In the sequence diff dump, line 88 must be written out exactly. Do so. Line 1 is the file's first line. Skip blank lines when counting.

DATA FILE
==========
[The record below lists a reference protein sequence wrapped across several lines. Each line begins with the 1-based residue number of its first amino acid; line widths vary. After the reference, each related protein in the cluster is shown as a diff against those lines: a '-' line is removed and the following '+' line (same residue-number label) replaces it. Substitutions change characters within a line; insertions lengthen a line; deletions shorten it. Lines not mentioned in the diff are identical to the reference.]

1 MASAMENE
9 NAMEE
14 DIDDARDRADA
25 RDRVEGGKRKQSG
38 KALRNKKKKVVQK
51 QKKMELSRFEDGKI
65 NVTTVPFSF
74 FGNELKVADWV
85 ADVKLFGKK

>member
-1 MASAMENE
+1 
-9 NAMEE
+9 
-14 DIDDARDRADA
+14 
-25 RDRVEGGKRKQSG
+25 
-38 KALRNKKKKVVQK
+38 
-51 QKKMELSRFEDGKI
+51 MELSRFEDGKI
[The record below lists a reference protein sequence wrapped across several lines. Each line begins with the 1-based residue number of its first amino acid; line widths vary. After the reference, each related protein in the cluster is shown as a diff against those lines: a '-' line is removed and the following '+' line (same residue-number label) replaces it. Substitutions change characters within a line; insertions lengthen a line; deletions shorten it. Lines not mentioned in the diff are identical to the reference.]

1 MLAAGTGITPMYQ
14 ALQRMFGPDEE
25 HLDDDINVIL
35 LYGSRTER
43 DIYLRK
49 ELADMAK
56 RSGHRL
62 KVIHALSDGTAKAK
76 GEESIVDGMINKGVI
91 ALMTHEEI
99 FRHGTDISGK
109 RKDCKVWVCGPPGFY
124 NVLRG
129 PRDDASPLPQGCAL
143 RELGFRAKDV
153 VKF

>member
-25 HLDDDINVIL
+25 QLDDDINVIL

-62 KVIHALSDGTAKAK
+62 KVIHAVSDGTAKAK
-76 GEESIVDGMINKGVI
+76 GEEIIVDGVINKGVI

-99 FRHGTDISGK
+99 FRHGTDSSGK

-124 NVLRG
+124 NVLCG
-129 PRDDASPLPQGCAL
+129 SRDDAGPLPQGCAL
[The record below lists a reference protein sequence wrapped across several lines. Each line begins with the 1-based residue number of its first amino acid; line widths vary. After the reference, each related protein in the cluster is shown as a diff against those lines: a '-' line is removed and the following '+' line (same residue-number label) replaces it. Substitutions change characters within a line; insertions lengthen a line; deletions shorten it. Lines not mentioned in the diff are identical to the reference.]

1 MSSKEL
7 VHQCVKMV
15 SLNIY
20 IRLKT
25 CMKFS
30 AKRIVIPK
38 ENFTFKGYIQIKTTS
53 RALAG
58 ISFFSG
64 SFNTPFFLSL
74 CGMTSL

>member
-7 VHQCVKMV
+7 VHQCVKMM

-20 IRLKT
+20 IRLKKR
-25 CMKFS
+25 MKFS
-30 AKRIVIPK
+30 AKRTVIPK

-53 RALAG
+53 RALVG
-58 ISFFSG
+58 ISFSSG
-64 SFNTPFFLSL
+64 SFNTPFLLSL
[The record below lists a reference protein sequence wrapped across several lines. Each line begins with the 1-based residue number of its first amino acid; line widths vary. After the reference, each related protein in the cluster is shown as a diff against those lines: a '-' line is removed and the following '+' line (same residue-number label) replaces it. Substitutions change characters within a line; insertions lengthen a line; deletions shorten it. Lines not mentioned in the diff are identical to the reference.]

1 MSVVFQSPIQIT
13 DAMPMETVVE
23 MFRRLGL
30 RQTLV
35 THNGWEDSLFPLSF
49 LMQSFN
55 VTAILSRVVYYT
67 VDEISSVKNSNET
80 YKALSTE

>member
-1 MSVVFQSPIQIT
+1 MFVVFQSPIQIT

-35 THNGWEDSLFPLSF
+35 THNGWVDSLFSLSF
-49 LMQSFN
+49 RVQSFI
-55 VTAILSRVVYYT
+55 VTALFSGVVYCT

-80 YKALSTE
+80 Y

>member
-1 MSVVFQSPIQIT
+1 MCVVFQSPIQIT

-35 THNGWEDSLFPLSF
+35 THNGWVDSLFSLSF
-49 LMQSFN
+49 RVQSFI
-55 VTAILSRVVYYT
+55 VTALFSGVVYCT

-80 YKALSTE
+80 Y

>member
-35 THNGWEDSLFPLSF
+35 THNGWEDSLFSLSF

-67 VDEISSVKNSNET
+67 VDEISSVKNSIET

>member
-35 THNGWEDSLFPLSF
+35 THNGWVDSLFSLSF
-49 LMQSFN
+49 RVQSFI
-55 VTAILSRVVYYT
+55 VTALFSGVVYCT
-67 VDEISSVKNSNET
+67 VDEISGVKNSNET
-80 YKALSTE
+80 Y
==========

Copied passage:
55 VTAILSRVVYYT